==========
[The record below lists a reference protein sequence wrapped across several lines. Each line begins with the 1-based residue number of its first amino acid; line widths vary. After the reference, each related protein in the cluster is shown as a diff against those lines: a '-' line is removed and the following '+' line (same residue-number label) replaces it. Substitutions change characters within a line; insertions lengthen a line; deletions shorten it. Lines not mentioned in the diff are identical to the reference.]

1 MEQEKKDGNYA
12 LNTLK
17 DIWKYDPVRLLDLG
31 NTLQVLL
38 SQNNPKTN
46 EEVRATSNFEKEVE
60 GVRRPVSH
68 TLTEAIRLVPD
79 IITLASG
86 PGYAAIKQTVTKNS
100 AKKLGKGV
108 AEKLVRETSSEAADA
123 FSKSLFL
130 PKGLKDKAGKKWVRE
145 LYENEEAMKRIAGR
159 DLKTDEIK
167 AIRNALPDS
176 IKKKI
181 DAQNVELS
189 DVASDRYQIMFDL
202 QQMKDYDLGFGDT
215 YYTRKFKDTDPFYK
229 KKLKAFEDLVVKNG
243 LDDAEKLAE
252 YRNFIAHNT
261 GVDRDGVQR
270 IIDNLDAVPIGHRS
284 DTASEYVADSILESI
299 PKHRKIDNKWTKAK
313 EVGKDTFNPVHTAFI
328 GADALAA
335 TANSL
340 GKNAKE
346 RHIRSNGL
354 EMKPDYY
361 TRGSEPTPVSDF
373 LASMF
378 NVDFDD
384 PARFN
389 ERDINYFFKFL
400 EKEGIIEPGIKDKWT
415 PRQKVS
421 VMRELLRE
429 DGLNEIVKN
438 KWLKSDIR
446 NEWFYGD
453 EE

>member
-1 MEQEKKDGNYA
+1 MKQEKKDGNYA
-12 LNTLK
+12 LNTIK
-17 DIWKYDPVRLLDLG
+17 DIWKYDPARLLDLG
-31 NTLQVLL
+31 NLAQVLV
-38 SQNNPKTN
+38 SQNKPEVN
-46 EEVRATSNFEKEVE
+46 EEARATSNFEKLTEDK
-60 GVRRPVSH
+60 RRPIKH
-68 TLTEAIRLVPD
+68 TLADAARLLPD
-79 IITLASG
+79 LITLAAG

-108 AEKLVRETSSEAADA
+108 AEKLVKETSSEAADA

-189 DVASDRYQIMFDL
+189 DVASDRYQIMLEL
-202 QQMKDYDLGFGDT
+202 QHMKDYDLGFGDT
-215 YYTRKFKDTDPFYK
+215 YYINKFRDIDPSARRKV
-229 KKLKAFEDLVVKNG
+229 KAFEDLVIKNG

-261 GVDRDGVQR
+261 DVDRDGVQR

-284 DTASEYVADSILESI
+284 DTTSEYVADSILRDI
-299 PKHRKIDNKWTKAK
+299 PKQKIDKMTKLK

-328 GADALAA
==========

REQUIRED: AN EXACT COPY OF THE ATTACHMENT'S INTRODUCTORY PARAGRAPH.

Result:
[The record below lists a reference protein sequence wrapped across several lines. Each line begins with the 1-based residue number of its first amino acid; line widths vary. After the reference, each related protein in the cluster is shown as a diff against those lines: a '-' line is removed and the following '+' line (same residue-number label) replaces it. Substitutions change characters within a line; insertions lengthen a line; deletions shorten it. Lines not mentioned in the diff are identical to the reference.]